Mental health includes our emotional, psychological, and social well-being. It affects how we think, feel, and act. It also helps determine how we handle stress, relate to others, and make choices. Mental health is important at every stage of life, from childhood and adolescence through adulthood.
Early Warning Signs
Not sure if you or someone you know is living with mental health problems? Experiencing one or more of the following feelings or behaviors can be an early warning sign of a problem:
- Eating or sleeping too much or too little
- Pulling away from people and usual activities
- Having low or no energy
- Feeling numb or like nothing matters
- Having unexplained aches and pains
- Feeling helpless or hopeless
- Smoking, drinking, or using drugs more than usual
- Feeling unusually confused, forgetful, on edge, angry, upset, worried, or scared
- Yelling or fighting with family and friends
- Experiencing severe mood swings that cause problems in relationships
- Having persistent thoughts and memories you can’t get out of your head
- Hearing voices or believing things that are not true
- Thinking of harming yourself or others
- Inability to perform daily tasks like taking care of your kids or getting to work or school
What to do if...
- Someone I know may be at risk of suicide
- Someone close to me has lost someone to suicide
- My child has lost someone to suicide
- I’m concerned about someone who may have an alcohol or substance use problem
- I know someone who may have an eating problem
- Someone I care about may be overwhelmed with anxiety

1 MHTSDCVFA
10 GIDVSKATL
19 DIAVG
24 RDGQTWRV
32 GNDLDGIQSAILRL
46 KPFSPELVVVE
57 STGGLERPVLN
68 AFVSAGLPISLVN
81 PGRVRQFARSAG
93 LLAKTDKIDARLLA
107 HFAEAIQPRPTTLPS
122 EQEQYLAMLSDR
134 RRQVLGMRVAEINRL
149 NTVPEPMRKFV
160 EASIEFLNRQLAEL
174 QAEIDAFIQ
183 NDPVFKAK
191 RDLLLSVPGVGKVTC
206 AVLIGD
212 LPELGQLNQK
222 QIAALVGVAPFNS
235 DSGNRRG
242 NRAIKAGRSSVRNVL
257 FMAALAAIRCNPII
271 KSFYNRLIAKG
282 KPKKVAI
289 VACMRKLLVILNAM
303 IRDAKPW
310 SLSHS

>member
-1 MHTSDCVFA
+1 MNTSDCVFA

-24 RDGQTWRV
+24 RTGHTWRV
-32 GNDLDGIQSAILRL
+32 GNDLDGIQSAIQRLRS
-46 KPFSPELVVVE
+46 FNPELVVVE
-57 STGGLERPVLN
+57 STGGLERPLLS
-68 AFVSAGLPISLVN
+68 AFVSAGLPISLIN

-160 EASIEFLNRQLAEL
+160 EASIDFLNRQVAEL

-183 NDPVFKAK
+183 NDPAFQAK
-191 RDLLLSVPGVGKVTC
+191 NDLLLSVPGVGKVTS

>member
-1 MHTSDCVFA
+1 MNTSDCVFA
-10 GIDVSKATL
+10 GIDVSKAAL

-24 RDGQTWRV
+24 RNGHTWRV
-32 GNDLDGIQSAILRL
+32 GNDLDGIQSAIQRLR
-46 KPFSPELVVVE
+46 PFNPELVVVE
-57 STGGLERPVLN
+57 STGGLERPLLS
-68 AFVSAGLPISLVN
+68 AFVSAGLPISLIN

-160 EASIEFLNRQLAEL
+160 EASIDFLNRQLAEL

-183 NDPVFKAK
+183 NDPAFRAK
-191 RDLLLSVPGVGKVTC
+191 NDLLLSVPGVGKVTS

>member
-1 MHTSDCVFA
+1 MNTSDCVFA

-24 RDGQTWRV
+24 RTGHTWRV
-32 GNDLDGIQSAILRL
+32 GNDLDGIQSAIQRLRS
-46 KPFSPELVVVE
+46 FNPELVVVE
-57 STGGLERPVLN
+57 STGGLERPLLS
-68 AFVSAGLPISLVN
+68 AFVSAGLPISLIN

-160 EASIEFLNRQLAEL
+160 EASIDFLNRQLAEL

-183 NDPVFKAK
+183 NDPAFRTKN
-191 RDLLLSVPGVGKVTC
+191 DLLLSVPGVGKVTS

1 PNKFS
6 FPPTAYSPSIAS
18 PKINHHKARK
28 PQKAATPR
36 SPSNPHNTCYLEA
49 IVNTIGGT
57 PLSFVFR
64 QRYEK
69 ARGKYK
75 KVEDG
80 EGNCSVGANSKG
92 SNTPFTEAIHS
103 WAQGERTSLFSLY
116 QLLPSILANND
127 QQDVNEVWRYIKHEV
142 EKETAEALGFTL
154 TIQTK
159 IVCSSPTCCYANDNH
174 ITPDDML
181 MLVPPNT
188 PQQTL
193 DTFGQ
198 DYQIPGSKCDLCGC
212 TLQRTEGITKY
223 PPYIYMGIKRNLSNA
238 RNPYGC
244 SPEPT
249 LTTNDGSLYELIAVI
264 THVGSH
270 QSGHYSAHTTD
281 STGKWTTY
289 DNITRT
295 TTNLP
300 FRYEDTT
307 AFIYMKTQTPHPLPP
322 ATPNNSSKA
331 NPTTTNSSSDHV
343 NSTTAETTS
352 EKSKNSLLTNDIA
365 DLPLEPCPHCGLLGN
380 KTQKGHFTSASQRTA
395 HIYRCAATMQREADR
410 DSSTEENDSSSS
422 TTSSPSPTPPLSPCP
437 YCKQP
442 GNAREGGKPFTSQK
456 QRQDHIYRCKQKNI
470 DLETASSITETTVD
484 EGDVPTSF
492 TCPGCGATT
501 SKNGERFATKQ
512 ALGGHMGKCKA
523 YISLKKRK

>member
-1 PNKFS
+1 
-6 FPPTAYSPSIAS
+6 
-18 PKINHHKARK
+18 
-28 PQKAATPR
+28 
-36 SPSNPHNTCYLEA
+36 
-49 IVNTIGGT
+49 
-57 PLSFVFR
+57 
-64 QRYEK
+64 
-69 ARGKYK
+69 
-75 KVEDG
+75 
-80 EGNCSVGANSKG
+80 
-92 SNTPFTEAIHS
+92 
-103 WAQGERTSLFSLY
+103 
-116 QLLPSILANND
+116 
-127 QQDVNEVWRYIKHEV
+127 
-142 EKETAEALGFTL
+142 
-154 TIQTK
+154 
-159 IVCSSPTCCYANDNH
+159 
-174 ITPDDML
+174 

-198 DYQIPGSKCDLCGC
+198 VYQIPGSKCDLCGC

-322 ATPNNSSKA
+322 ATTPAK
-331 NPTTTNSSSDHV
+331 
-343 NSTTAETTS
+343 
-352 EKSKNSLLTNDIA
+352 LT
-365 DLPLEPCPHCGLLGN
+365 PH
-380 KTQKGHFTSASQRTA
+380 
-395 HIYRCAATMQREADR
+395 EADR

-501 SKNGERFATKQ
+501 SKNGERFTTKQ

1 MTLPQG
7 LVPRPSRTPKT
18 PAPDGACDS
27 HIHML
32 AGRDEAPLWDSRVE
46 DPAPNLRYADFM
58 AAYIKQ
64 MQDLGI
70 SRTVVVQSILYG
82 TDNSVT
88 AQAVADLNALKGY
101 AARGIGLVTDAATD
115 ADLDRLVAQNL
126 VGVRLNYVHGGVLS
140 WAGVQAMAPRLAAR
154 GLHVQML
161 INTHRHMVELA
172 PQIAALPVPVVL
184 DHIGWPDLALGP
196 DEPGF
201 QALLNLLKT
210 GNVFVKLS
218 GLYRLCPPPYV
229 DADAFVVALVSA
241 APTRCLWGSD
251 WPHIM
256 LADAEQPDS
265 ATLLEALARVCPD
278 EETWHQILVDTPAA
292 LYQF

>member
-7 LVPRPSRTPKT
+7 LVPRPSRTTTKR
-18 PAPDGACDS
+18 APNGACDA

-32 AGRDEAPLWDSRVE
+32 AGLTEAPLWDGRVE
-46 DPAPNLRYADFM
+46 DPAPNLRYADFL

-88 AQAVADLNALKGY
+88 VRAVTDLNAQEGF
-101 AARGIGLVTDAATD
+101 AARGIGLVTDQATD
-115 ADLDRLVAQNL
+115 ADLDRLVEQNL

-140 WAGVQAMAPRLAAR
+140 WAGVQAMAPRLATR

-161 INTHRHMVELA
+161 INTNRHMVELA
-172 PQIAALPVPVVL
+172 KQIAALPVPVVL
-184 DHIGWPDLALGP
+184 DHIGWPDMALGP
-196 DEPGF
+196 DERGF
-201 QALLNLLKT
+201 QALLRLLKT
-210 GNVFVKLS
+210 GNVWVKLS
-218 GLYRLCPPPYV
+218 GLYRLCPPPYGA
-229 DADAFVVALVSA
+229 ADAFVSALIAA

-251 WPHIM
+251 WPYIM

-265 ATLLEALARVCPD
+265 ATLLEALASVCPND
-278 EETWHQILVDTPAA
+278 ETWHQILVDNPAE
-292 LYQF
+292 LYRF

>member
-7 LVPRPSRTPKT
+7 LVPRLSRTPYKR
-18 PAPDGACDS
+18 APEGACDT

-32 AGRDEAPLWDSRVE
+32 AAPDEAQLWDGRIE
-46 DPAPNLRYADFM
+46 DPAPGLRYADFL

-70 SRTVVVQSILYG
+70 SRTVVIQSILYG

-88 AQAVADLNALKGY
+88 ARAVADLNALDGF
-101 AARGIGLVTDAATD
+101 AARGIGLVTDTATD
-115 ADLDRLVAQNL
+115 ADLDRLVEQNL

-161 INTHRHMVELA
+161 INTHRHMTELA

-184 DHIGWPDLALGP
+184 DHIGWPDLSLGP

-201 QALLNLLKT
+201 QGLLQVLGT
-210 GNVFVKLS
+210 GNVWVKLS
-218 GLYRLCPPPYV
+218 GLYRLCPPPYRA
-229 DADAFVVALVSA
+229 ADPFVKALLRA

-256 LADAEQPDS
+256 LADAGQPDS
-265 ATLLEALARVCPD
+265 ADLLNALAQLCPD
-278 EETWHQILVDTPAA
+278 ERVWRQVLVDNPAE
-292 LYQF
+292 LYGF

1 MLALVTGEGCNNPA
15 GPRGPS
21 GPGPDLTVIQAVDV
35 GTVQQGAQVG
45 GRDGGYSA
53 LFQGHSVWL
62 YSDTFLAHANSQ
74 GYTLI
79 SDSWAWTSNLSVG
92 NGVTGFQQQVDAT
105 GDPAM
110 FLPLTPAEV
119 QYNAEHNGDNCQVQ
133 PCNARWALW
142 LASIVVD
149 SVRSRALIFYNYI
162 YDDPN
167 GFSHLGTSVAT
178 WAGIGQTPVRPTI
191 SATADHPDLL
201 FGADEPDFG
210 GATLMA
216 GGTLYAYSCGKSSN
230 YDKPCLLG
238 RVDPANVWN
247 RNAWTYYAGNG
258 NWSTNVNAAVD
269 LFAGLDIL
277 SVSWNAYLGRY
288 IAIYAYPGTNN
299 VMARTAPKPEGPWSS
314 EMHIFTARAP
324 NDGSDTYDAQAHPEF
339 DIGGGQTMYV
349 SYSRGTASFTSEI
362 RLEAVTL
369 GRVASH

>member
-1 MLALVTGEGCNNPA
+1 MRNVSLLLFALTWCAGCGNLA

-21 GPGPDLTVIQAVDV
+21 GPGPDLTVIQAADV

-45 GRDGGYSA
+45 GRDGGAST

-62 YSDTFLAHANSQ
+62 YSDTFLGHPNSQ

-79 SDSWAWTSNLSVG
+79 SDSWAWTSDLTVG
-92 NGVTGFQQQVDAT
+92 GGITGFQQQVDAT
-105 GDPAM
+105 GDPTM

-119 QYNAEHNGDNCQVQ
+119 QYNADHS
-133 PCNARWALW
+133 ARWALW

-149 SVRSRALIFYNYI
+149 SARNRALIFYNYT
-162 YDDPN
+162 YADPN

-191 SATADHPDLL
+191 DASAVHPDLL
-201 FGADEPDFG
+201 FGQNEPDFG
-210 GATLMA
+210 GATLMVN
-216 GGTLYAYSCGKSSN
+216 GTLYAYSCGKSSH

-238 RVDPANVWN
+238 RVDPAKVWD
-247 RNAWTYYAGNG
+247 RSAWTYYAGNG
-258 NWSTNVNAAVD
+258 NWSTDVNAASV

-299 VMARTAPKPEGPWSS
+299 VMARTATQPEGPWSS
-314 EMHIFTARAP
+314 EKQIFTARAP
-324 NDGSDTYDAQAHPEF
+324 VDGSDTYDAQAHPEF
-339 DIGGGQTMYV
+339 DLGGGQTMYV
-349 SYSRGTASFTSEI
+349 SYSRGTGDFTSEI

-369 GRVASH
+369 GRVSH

- A friend of mine seems really down and may be depressed
- I want to help someone who is struggling
- I’ve offered my help to someone, but they don’t want to accept it
- I’m worried about someone, but I’m not sure if there’s cause for concern
Sunday, May 19, 2019
Registration/Check-In: 8:30 AM
One Barnum Dyke, Seaside Park
Bridgeport Hospital's REACH Program
For more information and to register, click here
In this workshop, you will receive concrete tools to support strong, attainable self-care practices and resiliency when working with vulnerable populations. You will also learn the impact of the stress response and vicarious trauma. Gain practical knowledge of Psychological First Aid (PFA), an intervention that fosters adaptive functioning and coping for your clients and your coworkers.
From the book by Hans Selye "The Stress of Life" to the eye-opening results of the Adverse Childhood Experiences Study (ACEs) on childhood trauma and health, the case is clear for the negative emotional, physical, and social fallout of severe and protracted stress and trauma. But what about the flip side? Where are we as it relates to the science and practice of positive emotional states and experiences? What is known about the healing power of humor, faith, spirituality, love, and social connectedness?
This workshop provides the mirror-side view of the stress literature. From author Norman Cousins and his lifesaving discoveries in "Anatomy of an Illness: As Perceived by the Patient, " Bernie Siegel's caring therapeutic approach "Exceptional Cancer Patients", the inclusion of irreverence and humor in Dialectic Behavior Therapy (DBT) as a core strategy, to the exciting neuroanatomical changes seen with a mindfulness practice, you will learn about and experience how positive emotional states can rapidly alter both physiology and mood.
Control-mastery is a cognitive, psychodynamic, relational (CPR) theory of psychotherapy to help clients overcome barriers to their well-being. The theory is an empirically supported and effective approach for therapists. Learning control-mastery, helps you understand clients’ behavior and motivations, while also elegantly explaining common countertransference reactions. Although the theory does not provide specific techniques, it is the foundation of understanding a psychotherapeutic stance.
Based on their therapeutic relationship, front-line and primary care clinicians, mental health clinicians, addictions counselors, nurses, case managers, and other helpers are often in the best position to obtain the most comprehensive information about suicidal ideation, substance use, and other self-harming behaviors.